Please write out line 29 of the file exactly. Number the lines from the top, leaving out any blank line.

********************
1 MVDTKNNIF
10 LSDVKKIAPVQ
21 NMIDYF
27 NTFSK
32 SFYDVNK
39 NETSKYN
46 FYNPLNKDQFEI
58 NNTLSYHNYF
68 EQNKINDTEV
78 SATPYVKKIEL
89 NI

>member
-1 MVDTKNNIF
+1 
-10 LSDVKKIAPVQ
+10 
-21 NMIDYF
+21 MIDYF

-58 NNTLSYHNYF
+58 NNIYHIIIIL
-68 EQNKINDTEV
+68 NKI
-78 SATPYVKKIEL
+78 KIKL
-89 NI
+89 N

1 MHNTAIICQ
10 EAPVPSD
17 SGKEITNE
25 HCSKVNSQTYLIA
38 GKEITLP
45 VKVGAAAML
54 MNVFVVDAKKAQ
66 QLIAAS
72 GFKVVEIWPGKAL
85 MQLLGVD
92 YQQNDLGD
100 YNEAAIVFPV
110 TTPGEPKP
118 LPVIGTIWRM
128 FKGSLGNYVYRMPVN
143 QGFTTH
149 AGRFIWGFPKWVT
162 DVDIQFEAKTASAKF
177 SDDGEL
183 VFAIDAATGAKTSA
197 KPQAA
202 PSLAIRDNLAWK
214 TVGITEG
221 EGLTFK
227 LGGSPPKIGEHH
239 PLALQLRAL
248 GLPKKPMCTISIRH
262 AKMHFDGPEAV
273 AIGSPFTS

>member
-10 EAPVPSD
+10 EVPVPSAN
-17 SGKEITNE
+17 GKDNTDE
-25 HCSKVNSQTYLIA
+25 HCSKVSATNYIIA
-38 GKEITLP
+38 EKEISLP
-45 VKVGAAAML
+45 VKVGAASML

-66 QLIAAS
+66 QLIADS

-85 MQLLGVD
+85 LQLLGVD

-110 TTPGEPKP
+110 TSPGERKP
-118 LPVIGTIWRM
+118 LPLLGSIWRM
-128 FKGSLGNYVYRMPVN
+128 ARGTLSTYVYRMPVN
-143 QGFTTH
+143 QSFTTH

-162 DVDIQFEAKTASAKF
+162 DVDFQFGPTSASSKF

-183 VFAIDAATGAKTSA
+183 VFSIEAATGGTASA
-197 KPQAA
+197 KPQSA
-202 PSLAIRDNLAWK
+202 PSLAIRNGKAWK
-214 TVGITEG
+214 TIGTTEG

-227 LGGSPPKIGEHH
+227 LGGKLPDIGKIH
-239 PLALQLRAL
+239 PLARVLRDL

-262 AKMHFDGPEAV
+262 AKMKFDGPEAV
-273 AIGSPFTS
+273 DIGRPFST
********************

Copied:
17 SGKEITNE